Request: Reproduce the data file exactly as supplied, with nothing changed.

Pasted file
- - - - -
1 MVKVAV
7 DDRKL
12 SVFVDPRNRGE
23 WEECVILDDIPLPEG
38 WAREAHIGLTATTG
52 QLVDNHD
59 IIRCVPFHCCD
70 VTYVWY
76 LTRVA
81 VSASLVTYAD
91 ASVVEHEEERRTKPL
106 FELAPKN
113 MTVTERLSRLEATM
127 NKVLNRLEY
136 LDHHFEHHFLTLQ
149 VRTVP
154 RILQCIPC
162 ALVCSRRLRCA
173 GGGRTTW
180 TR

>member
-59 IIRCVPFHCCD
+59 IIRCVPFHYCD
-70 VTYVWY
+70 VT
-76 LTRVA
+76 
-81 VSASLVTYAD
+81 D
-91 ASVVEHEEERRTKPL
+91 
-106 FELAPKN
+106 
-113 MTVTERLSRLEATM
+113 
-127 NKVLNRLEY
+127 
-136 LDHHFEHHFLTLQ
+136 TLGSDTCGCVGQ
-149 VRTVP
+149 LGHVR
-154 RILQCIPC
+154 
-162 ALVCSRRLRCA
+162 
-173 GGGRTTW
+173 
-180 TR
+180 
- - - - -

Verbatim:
1 MVKVAV
7 DDRKL
12 SVFVDPRNRGE
23 WEECVILDDIPLPEG
38 WAREAHIGLTATTG
52 QLVDNHD
59 IIRCVPFHCCD
70 VTYVWY
76 LTRVA
81 VSASLVTYAD
91 ASVVEHEEERRTKPL
106 FELAPKN
113 MTVTERLSRLEATM
127 NKVLNRLEY
136 LDHHFEHHFLTLQ
149 VRTVP
154 RILQCIPC
162 ALVCSRRLRCA
173 GGGRTTW
180 TR

>member
-59 IIRCVPFHCCD
+59 IIRCVPFHYCD
-70 VTYVWY
+70 VT
-76 LTRVA
+76 
-81 VSASLVTYAD
+81 D
-91 ASVVEHEEERRTKPL
+91 
-106 FELAPKN
+106 
-113 MTVTERLSRLEATM
+113 
-127 NKVLNRLEY
+127 
-136 LDHHFEHHFLTLQ
+136 TLGSDTCGCVGQ
-149 VRTVP
+149 LGHVR
-154 RILQCIPC
+154 
-162 ALVCSRRLRCA
+162 
-173 GGGRTTW
+173 
-180 TR
+180 